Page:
Prospects for successful mine site rehabilitation are thus improved on both counts, but increasingly successful colonisers have been shown to have mycorrhizal associations (Khan 1978; Gardner and Malajczuk 1988). Mycorrhizal fungi are widely recognised as enhancing host plant uptake of sparse nutrients (Section 16.4.1), but they can also detoxify heavy metals, and strong selection for tolerance to Ni, Al, Zn and Cu has been reported from Europe and North America (see Jones and Hutchinson 1988). Similarly, selection of metal-tolerant isolates (ecotypes) in the ectomycorrhizal fungus Pisolithus tinctorius has been noted for Al-containing soils in Western Australia, where Al tolerance of isolates was positively correlated with Al concentration in source soil (Egerton-Warburton et al. 1993).

Root anatomy of Eucalyptus rudis seedlings following inoculation with P. tinctorius reveals a well-developed mycorrhizal sheath, a larger root diameter and intact cells compared to smaller root dimensions and necrotic tissue in non-mycorrhizal roots.



Table 16.13


Figure 16.18 Mycorrhizal (M) associations with roots of Eucalyptus rudis enable seedlings to exclude Al more effectively. Tissue Al was significantly lower in all components measured with energy dispersive X-ray analysis (EDS). Levels of elements in those tissues are shown here as peak:background (p:b) ratios. 'Sheath' refers to fungal material external to roots. (Based on Egerton-Warburton et al. 1993; reproduced with permission of Kluwer Academic Publishers)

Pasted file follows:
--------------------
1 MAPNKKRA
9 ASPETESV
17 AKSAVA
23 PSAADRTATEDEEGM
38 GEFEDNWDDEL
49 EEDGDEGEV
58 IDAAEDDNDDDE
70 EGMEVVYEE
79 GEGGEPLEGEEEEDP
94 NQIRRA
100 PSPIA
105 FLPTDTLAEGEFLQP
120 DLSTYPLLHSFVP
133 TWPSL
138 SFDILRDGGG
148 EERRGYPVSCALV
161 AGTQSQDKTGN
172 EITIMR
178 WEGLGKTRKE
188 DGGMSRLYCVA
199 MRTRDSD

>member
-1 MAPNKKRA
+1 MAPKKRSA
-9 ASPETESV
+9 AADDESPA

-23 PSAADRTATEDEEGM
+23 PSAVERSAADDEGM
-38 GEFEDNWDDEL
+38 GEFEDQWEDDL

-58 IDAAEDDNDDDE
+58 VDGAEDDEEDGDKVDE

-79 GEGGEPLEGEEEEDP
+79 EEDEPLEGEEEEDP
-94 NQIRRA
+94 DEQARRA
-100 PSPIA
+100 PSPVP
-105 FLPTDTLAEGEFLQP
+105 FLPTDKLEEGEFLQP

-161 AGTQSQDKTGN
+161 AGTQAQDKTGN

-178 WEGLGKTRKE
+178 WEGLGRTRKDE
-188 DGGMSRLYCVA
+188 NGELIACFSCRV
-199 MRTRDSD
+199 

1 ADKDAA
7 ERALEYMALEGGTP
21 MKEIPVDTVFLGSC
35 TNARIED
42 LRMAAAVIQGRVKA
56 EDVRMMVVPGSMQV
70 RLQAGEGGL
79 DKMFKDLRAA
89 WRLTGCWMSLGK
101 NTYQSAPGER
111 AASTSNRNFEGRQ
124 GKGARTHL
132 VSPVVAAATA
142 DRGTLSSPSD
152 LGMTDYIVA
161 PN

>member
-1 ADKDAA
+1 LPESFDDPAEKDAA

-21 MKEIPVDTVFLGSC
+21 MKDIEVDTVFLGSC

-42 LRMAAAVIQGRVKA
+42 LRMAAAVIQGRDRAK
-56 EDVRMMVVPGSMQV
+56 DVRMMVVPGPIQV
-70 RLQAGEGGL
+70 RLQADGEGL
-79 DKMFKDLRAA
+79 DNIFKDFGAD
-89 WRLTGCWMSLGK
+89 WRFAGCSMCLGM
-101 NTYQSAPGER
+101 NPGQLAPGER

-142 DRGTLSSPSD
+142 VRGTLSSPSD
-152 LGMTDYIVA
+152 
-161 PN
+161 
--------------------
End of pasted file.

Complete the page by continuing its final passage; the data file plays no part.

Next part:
Figure 16.19 Magnesium (Mg) levels in tissues of Eucalyptus rudis seedlings were significantly increased due to mycorrhizal associations on roots. Leaf veins were not affected, but leaf mesophyll, stele, endodermis, inner root cortex and outer root cortex were all higher for inoculated compared with non-inoculated plants. 'Sheath' refers to fungal material external to roots. Mg levels were determined with energy dispersive X-ray analysis (EDS) and are shown here as peak:background (p:b) ratios. (Based on Egerton-Warburton et al. 1993; reproduced with permission of Kluwer Academic Publishers)